Diversity in the Corps of Cadets
We value cultural, economic and ethnic diversity within the Corps of Cadets. We believe this is especially important in today's increasingly interconnected global environment. We believe that diversity gives the members of our Corps of Cadets the opportunity to interact with and understand all people. We believe this is an integral part of the leadership education that Cadets receive, and that their experience with diversity in the Corps will be of great value to them after graduation. In tomorrow's diverse environment, our graduates will be more comfortable working with people who are different than themselves.
Ashley Duffins, Adjutant General Corps, U. S. Army
Ashley Duffins graduated from the North Georgia College and State Univeristy Spring 2012, with a major in general education. She was also commissioned as a second lieutenant in the U.S. Army in the Adjutant General Branch and is assigned to Korea. Duffins studied in South Korea while at the university. She was the first to receive the Benjamin A. Gilman Scholarship – a national scholarship – and the first to study abroad as an exchange student for a semester at Sogang University in South Korea. “My interest in Korean started because of my parents,” Duffins said. “My dad was in the United States Air Force and spent a year there. My mom was actually there with my father, and I used to love hearing all the stories and memories they would reminisce about.”
Cadet Colonel Sergio Rolon
Commander of the Boars Head Brigade
2011 - 2012
Bernie Richardson, Former Student Government Association President
Bernie Richardson believes that he can change lives. That’s because his life was changed by the opportunities and encouragement he experienced at North Georgia College & State University. A 2008 graduate, Bernie teaches reading to fifth- and sixth-graders in the Louisiana Recovery School District through the Teach for America program. As a music education major with a minor in political science, Bernie was a member of the Corps of Cadets and the Golden Eagle Band. He was involved with the Student Government Association for four years, the last two as its president. “My leadership opportunities were due to the belief that the faculty had in me. They encouraged me to be my best; to give back to my community and the world,” Bernie says. “Today, I try to mentor my students in the same manner that I was taught at North Georgia. I incorporate values like self-confidence, leading with conscience and seeking solutions that contribute to making the world a better place. This is especially meaningful to these students in New Orleans. I am confident that when they have the opportunity, they will be fully ready to fulfill their dreams – and their community’s dreams.”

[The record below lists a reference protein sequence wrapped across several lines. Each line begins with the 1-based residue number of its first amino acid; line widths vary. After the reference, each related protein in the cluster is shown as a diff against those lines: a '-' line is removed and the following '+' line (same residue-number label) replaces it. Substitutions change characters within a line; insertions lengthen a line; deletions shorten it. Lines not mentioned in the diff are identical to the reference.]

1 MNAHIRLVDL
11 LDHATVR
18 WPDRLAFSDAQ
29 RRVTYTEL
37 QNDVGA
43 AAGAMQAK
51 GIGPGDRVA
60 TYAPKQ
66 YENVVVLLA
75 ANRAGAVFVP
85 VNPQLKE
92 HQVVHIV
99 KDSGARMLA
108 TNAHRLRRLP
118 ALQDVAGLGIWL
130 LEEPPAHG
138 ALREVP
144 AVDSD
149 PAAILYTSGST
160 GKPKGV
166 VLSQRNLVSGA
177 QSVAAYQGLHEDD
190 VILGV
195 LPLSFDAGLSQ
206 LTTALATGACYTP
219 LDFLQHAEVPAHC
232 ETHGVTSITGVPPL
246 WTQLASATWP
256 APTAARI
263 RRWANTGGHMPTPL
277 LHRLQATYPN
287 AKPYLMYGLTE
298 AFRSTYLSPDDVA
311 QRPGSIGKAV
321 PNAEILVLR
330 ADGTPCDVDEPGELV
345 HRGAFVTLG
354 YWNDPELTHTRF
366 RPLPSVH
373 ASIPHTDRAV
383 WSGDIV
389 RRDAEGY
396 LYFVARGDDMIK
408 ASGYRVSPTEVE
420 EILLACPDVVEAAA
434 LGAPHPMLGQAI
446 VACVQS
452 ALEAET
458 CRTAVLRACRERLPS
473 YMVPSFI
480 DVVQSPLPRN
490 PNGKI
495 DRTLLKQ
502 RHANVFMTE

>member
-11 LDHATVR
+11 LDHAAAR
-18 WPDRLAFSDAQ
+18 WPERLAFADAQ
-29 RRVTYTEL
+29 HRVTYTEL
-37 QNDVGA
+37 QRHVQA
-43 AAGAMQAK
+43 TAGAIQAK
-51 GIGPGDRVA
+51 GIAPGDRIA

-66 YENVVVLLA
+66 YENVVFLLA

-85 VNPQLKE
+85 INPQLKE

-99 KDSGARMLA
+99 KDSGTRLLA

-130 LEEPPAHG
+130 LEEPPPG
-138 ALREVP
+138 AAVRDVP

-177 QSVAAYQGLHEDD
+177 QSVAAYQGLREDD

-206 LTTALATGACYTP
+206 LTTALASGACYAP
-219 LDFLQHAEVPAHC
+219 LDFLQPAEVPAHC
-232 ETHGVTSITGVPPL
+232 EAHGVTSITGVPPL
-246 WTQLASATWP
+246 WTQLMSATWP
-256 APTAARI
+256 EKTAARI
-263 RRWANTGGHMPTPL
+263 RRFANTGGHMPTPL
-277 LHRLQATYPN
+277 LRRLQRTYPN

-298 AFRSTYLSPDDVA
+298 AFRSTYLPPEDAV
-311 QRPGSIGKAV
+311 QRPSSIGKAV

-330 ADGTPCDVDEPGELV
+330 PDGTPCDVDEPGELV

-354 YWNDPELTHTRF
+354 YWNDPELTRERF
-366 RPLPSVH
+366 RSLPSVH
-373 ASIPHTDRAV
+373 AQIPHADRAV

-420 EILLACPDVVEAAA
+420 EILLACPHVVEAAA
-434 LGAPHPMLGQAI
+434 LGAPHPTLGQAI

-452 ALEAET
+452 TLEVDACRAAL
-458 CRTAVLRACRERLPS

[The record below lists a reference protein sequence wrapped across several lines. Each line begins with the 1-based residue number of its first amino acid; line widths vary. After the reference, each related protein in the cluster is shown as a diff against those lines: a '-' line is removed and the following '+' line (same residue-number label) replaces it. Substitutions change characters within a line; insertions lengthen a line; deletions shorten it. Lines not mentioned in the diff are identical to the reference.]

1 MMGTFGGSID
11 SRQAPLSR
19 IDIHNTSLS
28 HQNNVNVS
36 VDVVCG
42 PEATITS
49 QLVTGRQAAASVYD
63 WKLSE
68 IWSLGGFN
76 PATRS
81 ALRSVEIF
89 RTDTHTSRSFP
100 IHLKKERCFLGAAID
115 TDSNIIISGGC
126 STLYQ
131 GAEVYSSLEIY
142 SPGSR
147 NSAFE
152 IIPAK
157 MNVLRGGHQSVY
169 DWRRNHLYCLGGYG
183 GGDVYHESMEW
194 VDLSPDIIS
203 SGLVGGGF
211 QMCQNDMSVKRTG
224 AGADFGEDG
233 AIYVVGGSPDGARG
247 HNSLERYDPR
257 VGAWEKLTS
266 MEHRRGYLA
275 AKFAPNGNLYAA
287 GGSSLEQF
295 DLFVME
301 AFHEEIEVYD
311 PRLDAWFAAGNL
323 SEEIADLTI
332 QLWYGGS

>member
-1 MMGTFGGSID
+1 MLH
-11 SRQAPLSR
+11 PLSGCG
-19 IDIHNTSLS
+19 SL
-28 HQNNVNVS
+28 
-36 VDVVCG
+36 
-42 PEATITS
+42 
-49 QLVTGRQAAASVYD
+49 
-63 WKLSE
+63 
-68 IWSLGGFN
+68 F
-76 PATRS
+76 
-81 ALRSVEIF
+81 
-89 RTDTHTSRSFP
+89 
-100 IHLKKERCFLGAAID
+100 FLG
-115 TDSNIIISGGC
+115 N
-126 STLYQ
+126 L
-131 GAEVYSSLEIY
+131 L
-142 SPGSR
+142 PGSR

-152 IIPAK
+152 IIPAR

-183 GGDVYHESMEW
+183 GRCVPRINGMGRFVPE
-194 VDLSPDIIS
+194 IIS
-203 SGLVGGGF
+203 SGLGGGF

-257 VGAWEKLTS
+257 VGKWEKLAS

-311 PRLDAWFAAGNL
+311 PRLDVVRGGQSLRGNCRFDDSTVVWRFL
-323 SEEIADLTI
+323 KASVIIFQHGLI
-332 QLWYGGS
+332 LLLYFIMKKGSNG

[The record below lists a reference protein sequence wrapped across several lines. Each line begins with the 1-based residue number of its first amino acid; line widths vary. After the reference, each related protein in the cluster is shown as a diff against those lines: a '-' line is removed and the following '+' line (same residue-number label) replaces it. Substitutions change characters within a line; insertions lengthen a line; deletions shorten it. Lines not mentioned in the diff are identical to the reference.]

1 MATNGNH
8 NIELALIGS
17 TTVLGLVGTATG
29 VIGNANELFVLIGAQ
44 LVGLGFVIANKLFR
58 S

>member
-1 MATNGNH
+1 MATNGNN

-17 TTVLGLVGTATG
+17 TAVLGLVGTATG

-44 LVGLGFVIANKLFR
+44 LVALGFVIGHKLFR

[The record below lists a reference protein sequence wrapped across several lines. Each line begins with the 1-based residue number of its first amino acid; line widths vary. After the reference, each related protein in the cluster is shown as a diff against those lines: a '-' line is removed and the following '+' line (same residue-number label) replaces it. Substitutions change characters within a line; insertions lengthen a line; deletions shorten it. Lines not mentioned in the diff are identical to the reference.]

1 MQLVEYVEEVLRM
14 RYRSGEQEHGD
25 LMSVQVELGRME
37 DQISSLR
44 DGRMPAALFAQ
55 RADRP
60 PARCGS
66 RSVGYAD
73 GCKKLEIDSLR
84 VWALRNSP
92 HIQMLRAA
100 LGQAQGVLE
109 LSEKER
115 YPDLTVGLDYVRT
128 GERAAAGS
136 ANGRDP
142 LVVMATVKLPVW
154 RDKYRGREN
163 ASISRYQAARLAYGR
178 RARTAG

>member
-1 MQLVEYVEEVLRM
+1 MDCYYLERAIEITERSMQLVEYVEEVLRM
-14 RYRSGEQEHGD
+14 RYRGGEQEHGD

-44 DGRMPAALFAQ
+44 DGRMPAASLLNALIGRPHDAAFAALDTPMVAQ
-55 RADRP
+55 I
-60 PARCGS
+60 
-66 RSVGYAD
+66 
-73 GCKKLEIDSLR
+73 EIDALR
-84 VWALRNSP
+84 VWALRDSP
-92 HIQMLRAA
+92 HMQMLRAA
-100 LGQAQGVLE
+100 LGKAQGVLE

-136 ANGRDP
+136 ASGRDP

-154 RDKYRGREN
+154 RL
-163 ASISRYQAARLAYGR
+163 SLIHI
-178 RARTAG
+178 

Army Ranger Major Kitefre Oboho
I am a 2002 graduate of North Georgia College & State University, now known as UNG. As a Cadet, I served as a 1SG, Battalion CSM, Battalion Commander and Brigade Executive Officer. Since Joining the Army in 2003, I served as an infantry lieutenant in combat while assigned to 3/187 IN, 101st Airborne Division, Fort Campbell. I also served in the 75th Ranger Regiment as a platoon leader and company executive officer. I then commanded D Co, 2-2 Infantry at Fort Hood, Texas. Simply put, I am where I am today because of the training, mentorship and peers that I worked along side at North Georgia College & State University. Some of my best friends are those that I made in college and I will cherish those moments forever.
(Shown here as a captain)
CPT Taura Hodo, US Army Transportation Corps
"Being a minority at North Georgia College & State University while in the Corps was an experience to remember. Coming from a diverse community to a place where I'm overwhelmingly outnumbered changed my views of how the world operates. Being here made me realize that the opportunity for a minority to succeed is there and has always been. To accept the challenges in which you are presented and to persevere is a choice one must make. The Corps of Cadets taught me how to make those difficult decisions with accuracy and no regrets, and how to follow and learn to lead as well. The Corps of Cadets taught me that no matter your genetic make up, background or race, you can succeed through hard work and much effort and no one can bring you down if you remember always to do what's right. I learned that being different makes you special and gives you a different perspective and a sense of respect for those around you. Being a minority at North Georgia College & State University made me realize you can go as far as you want in life, just take the steps."
~ CPT Taura Hodo, US Army Transportation Corps, North Georgia Class of 2003